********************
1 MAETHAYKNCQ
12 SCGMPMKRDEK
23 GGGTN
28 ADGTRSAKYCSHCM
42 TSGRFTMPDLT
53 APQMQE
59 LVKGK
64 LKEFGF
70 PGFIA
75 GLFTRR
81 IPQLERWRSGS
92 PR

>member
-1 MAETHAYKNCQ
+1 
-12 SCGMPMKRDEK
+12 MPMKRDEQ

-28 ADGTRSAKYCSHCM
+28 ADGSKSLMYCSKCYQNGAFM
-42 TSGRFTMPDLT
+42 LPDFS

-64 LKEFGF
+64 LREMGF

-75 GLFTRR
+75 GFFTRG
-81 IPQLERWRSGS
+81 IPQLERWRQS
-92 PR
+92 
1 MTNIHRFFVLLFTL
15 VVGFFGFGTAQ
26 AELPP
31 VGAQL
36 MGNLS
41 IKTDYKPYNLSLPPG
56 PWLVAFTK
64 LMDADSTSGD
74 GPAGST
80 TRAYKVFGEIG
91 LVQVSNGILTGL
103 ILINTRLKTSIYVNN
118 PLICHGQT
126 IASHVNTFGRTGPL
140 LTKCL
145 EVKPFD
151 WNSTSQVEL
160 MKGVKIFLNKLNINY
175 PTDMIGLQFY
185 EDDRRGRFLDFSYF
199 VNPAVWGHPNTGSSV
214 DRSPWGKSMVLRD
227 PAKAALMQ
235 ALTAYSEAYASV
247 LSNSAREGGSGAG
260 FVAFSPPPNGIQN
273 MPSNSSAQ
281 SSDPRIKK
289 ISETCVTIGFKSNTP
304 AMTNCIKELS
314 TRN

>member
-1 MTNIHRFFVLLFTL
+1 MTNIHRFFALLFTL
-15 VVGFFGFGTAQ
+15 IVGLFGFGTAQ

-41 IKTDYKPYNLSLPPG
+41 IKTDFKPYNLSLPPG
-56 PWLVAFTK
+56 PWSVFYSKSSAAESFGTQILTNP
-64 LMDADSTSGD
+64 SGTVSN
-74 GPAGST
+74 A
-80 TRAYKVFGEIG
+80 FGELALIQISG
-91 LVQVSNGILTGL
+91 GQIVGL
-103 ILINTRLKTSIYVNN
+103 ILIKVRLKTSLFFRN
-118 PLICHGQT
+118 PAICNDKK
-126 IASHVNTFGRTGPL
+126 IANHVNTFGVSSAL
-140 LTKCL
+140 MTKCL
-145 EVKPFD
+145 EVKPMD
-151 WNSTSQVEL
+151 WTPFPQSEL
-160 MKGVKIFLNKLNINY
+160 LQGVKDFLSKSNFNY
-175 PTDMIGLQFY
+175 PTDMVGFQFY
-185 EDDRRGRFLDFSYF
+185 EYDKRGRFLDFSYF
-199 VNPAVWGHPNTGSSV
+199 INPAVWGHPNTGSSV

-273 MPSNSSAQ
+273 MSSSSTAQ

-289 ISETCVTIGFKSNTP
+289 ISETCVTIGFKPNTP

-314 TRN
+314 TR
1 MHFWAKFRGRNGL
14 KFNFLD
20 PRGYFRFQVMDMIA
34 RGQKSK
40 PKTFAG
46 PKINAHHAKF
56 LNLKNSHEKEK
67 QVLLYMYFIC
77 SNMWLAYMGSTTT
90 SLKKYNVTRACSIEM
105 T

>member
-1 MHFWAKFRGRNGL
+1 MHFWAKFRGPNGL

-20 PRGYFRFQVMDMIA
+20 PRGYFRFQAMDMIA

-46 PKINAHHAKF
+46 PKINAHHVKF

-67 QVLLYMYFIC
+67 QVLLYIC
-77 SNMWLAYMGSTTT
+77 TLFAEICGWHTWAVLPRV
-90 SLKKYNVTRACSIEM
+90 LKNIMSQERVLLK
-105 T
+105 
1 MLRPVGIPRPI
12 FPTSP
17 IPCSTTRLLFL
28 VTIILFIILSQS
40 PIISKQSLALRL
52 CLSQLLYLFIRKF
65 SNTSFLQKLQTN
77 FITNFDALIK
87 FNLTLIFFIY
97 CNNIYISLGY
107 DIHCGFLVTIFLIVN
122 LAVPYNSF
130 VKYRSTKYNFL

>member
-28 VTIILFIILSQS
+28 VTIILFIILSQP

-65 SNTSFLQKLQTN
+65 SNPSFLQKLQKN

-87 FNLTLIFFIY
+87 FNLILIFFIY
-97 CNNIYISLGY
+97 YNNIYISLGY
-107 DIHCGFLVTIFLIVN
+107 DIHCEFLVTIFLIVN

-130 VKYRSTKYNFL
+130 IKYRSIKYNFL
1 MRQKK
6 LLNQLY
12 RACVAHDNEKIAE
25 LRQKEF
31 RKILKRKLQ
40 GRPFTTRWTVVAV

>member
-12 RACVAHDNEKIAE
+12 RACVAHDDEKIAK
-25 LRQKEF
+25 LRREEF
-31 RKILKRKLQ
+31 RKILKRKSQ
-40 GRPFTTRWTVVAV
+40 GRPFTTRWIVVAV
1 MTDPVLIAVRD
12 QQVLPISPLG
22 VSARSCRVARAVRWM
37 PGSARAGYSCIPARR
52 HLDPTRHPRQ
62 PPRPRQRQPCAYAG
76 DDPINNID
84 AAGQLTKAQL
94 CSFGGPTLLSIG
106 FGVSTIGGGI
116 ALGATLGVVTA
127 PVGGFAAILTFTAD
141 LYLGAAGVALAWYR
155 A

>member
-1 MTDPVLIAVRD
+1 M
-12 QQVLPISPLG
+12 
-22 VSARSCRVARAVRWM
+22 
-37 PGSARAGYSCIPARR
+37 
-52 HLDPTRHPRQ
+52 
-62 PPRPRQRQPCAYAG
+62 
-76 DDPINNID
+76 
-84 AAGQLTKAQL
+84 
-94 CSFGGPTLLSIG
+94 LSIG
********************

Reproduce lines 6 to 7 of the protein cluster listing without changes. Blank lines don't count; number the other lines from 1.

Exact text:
53 APQMQE
59 LVKGK